Around the same time that John Antioco was battling it out with Netflix, General Stanley McChrystal was facing his own disruptive threat. Although, as Commander of the US Special Forces, he led the world’s most capable force, he was losing the war to AQI (Al Qaeda in Iraq), a ragtag bunch of extremists.
The problem wasn’t that AQI had capabilities that his organization lacked-or that they had a greater will to fight-but that the battlefield had changed. It was no longer enough to operate effectively, his forces now had to adapt-in real time-to an enemy that seemed to be able to change form at will.
As McChrystal describes in Team of Teams, the challenge wasn’t so much that he needed to develop new resources, but that he had to access surveillance and intelligence assets -many of which were not under his direct control-more effectively. All too often, valuable information would sit for days, or even weeks, before anyone even took a look at it.
Even worse, like his own teams, partner agencies had their own cultures, procedures, objectives and esprit de corps. In isolation, these factors led to operational excellence, but they also created barriers to collaboration. If he was to succeed, McChrystal knew that he not only needed to change how his own forces operated, but outside agencies as well.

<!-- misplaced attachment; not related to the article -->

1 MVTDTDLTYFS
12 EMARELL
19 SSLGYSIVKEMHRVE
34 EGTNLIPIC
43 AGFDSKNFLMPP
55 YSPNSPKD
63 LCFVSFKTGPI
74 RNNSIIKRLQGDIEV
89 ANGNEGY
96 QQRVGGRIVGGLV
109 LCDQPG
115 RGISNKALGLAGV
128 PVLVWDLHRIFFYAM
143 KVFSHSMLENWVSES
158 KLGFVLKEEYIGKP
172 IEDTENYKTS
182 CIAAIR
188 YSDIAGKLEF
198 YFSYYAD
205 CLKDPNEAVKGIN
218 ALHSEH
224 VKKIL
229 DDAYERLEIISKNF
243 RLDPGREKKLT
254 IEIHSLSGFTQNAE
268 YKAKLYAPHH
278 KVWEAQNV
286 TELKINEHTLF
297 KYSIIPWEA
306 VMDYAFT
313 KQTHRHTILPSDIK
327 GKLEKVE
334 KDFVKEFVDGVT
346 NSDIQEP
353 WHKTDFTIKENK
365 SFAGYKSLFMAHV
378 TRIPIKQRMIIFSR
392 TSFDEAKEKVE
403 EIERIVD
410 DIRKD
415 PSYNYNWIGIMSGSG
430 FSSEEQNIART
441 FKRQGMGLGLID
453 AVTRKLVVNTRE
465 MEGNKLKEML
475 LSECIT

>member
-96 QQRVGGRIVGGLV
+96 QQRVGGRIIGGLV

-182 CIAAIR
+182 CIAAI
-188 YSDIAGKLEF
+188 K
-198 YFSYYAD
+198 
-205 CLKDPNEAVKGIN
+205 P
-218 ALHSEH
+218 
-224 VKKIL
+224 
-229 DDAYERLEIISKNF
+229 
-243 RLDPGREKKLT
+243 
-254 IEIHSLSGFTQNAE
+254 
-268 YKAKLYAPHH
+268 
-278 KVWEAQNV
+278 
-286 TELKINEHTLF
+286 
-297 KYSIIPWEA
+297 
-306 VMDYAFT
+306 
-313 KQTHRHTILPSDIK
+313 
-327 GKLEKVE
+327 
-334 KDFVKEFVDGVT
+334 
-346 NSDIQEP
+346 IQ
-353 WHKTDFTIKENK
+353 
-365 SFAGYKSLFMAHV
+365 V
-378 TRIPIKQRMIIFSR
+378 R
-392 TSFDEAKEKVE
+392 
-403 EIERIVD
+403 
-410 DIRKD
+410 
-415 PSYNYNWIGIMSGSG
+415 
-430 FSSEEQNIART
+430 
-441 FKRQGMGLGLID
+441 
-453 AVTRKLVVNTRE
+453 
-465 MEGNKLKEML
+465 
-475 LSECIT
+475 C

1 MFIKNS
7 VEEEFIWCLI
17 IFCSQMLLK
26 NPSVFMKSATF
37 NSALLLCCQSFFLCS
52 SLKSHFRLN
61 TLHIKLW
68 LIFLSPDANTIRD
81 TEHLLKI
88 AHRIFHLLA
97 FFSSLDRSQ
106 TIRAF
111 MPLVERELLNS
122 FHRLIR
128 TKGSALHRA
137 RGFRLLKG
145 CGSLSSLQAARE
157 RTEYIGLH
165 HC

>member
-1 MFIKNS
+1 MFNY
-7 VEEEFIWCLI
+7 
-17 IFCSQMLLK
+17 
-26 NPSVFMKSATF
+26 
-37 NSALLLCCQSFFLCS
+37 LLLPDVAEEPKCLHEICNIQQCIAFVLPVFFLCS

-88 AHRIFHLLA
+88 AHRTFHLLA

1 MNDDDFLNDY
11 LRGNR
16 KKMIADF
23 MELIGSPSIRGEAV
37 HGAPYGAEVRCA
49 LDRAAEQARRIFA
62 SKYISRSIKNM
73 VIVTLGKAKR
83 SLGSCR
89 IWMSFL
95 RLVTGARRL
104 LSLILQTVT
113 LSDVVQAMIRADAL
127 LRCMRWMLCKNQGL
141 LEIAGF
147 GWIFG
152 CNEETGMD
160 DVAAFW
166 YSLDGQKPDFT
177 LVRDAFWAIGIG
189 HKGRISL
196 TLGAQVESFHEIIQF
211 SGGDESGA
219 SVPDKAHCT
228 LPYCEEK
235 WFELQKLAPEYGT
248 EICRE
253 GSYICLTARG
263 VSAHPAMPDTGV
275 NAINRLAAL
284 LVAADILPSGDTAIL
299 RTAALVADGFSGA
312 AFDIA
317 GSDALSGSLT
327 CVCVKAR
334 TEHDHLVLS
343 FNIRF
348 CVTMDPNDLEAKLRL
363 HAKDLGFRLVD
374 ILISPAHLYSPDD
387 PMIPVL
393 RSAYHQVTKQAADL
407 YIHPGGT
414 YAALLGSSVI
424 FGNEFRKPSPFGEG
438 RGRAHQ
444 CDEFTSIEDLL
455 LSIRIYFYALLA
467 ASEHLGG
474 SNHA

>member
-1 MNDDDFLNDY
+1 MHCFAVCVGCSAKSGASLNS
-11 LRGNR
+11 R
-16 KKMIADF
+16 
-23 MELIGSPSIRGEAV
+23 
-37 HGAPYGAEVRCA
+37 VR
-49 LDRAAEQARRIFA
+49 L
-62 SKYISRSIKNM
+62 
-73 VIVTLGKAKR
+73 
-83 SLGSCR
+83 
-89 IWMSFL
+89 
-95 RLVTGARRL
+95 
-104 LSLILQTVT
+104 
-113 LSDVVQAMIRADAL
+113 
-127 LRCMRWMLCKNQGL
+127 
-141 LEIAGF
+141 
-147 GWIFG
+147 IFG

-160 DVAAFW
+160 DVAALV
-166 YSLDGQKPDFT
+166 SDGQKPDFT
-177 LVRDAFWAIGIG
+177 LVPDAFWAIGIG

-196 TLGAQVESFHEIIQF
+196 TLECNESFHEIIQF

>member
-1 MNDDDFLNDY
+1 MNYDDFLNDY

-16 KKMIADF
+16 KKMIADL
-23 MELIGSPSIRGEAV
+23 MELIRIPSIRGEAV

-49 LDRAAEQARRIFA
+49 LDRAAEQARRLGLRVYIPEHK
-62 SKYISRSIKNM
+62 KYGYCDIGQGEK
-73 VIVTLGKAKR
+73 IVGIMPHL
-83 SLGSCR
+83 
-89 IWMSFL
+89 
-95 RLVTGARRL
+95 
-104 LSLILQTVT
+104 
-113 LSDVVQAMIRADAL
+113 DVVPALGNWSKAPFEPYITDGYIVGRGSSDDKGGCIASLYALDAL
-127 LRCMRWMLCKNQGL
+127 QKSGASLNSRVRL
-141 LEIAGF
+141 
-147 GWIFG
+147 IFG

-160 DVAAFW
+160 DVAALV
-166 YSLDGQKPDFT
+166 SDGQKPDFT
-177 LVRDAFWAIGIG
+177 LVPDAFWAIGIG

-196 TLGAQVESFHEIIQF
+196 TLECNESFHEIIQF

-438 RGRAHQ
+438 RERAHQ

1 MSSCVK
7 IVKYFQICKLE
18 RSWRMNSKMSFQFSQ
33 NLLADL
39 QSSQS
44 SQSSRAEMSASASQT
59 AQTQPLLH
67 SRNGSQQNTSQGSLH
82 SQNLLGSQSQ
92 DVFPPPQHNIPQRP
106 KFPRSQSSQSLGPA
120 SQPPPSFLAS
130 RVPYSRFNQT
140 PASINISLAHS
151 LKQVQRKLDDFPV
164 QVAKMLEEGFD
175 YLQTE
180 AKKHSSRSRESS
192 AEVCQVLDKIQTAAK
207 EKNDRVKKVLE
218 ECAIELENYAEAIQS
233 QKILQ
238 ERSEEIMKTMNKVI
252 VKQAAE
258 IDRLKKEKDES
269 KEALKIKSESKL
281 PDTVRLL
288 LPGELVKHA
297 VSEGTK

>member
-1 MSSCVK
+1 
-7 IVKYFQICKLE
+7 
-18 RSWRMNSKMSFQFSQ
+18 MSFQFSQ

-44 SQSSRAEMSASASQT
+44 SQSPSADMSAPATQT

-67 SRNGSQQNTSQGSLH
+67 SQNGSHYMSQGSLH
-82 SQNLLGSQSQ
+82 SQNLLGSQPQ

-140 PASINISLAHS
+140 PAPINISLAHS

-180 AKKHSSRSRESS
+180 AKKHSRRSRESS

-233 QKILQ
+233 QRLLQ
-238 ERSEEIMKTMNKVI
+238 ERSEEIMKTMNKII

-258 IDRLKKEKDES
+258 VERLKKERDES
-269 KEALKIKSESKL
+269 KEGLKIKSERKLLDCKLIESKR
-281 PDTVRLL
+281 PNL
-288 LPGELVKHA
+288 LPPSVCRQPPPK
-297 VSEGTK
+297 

To do that, he would need to integrate operations at a scale no one had thought possible. As the General himself put it, “It takes a network to defeat a network.”
The key to McChrystal’s eventual success lay in a series of studies done by Solomon Asch in the 1950’s. Faced with an overwhelmingly majority opinion, subjects would conform their own views even if it was clear that the prevailing view was wrong. Further, he found that this conformity effect broke down quickly when exposed to a diversity of opinions.
Effective execution is not wholly dependent on capabilities and procedures, but also a set of beliefs. Close-knit teams learn to see things in terms of their own challenges. So McChrystal’s teams, as well as those of his partners, were optimized to perform against their own objectives, yet often failed to take into account the broader mission.
In order to effectively integrate the disparate units into an effectively integrated “team of teams,” each had to go beyond its own share of the task “see the system.” McChrystal understood that no amount of planning or strategy could achieve that; it had to come through personal contact.